Consumers feel great.  And why not? The stock market is doing well despite the trade fears and has re-gained much of what was lost during the correction.  It should continue to trend upwards as the year progresses and hit yet another record high level.  Jobs creation is robust which is bolstering income, gasoline prices remain relatively low, consumers have little debt, rates will stay low for some time to come even if the Fed very gradually raises short-term interest rates, and consumers are benefiting from the cut in individual tax rates.

Personal income rose 0.4% in May after having climbed 0.3% in March and 0.2% in April.  During the past year personal income has risen 4.0%.

Real disposable income rose 0.2% in May after having risen 0.1% in April and 0.3% in March.  As a result real disposable income, which is what is left after inflation and taxes, has risen 1.7% in the past year.

Real disposable income per capita is generally regarded as the best measure of our standard of living.  It is currently rising at a 1.0% pace which is  below its 1.6% average increase in the past 25 years.  However, it should reach a 2.0% year-over-year increase by late summer.

People seem to have an impression that hourly wages are stagnant.  That is inaccurate.  They grew fairly slowly at about a 2.0% pace for a while, but hourly earnings have been steadily accelerating and are currently rising at about a 2.7% pace but it bounces around from month to month.  Furthermore, as workers retire a very high wage-earning worker is replaced by someone who earns considerably less, which biases average  hourly earnings downward.  The Atlanta Fed has a series which presumably eliminates this downward bias.  It is rising at a solid 3.2% pace.  The bottom line is that, income is growing at a respectable pace.  If hourly earnings continue to climb, personal income will grow faster as well.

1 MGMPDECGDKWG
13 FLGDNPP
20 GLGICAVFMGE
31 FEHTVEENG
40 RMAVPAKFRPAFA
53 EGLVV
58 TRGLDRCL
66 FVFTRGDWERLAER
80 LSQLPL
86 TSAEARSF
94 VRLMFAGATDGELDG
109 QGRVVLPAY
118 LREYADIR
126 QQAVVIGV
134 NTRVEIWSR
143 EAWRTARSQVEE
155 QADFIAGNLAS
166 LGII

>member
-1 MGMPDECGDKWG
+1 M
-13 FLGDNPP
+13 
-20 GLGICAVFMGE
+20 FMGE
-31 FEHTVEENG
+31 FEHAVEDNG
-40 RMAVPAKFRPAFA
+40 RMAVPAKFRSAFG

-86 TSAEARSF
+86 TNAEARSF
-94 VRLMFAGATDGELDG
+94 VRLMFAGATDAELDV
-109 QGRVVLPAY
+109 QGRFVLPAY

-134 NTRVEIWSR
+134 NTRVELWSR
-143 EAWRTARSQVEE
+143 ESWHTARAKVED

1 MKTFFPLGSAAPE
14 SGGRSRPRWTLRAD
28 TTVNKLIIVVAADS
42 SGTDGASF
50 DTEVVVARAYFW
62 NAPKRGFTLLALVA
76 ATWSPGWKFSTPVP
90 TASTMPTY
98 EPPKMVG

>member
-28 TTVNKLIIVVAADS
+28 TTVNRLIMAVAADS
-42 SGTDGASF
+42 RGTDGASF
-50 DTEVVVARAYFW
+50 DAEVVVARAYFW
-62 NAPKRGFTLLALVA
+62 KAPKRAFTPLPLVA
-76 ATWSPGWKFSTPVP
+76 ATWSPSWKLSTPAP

The savings rate rose 0.2% in May to 3.0%.  It is significantly below its long-term average of 5.5%.  The consumer is feeling good and is willing to save less than he or she has thus far in this business cycle.  It is important to note that consumers are not dis-saving or outspending their income.  The drop in the savings rate does not necessarily mean that consumers now need to slow their pace of spending.  Note how the savings rate fell sharply below its long-term average of 5.5% back in 2005.  It stayed low for another three years until the recession began in December 2007.  Also, keep in mind that the impressive increase in the stock market and rising home prices have boosted assets, and the ratio of consumer assets in relation to debt is the lowest since the early 2000’s.  Thus, the consumer is willing to save a bit less than in the past.